Google Voice is a service that started life under the name “GrandCentral” back in 2005. It was purchased by Google in 2007 and would later become what we now know as Google Voice in 2009.
For those who may not know, GrandCentral was introduced to solve a singular problem that was becoming more relevant in the technological age: how to call someone. I know, it sounds silly, right? Just just pick up the phone and dial.
Ah yes, but what number do you call? During the day, you’ll be able to reach me at my desk job — unless I’m at lunch or in a meeting. Around 6pm you’ll have to call me on my cellular phone. I’m home after 7pm, so you’ll probably want to reach me at that number. But what if you called and left a message at one of those three numbers, and I didn’t answer. You probably left a message, right? So now I’ve got three voicemail boxes to check to hunt down your message. Or messages. Did you leave three?
GrandCentral wanted to solve those problems. It did so in two ways. First of all, you got a new number, which would ring all your lines at one, and route the call to whichever line picked up first. Second, it provided a universal inbox which would receive all of your voice messages. I was one of the original GrandCentral customers, and it worked wonderfully well! When Google acquired the company, it only got better. Text message support was expanded. Spam filtering was added. Custom calling groups with rules that you could configure made my life much less stressful! Eventually Google acquired Gizmo5, a VoIP company, and Google Voice began expanding.
In addition to all that, today users can receive calls, send and receive text messages, receive MMS from Sprint and T-Mobile users, and even make outgoing calls — sort of.
The Holy Grail of Google Voice has always been true VoIP integration, allowing you to make phone calls using data only, without using the voice side of your plan. According to Google’s Nikhyl Singhal, “Hangouts is designed to be the future of Google Voice, and making/receiving phone calls is just the beginning. Future versions of Hangouts will integrate Google Voice more seamlessly.”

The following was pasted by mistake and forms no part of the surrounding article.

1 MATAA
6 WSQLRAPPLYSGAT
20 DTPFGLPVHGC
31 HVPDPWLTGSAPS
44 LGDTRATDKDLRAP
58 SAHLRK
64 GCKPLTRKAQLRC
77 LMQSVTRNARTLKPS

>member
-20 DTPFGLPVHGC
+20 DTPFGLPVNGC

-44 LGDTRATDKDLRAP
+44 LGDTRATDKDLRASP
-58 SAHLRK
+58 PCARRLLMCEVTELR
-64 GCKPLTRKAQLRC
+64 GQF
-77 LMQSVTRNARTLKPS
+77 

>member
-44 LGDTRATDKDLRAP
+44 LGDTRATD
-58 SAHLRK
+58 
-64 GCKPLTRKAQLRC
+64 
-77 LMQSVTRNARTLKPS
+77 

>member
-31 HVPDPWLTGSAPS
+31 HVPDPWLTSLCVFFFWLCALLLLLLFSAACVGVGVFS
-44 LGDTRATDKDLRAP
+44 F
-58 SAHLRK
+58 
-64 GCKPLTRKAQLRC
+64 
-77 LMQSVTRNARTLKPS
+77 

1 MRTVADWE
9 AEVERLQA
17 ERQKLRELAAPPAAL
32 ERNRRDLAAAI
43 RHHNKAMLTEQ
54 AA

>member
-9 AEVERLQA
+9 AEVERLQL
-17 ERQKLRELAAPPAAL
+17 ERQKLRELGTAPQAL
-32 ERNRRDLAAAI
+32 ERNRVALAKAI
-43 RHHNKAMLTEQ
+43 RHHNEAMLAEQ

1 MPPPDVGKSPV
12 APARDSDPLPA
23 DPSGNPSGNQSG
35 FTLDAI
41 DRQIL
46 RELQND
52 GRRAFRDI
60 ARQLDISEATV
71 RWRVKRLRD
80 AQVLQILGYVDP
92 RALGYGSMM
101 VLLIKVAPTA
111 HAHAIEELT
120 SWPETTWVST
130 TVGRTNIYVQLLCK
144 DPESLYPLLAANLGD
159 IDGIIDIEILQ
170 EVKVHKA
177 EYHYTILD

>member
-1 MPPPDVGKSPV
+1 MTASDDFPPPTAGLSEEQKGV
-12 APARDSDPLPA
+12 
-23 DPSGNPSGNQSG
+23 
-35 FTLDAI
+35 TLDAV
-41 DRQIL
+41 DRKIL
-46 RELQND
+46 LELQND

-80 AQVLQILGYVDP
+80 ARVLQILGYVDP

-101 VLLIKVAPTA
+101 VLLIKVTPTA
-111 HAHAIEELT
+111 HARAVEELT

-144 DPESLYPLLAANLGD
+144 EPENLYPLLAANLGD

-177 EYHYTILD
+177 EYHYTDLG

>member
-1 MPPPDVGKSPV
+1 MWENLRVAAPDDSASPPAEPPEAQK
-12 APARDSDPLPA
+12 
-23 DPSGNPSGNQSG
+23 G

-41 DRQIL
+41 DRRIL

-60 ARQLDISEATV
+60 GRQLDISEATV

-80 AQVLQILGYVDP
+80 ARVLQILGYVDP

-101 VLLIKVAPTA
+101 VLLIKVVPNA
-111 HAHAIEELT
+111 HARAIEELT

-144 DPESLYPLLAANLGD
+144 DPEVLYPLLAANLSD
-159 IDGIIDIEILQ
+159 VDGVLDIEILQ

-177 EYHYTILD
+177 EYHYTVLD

Today, you can make and receive phone calls using Google’s services from your computer or laptop, but not from your Android. Interestingly, Google recently updated its Hangouts app for iOS to include some of this functionality.
The framework appears to be in place for Google Voice to become what we’d hoped it would from the very beginning: a true, VoIP-based replacement for our many telephone lines. What I don’t think anyone saw coming was the rise of Google Hangouts, and how it will ultimately replace Google voice.
Hangouts currently works to make and receive voice and video calls over the Internet, and even chat and text messaging. MMS, voicemail, and calls to/from landlines would appear to be the only missing components to make Hangouts your one-stop shop for any kind of communication to or from your smartphone.
Hopefully that day will come sooner than later.
Google Voice is nothing new, in fact we’ve been covering its progress since the very early days of its existence. Read about how Sprint was the first carrier to go “all in” with Google Voice, the perils of porting your number, and whether or not VoIP is the future of how we’ll communicate on our phones. If you’re more interested in the hilarious missteps Google Voice has had along the way, we’ve got you covered there, too!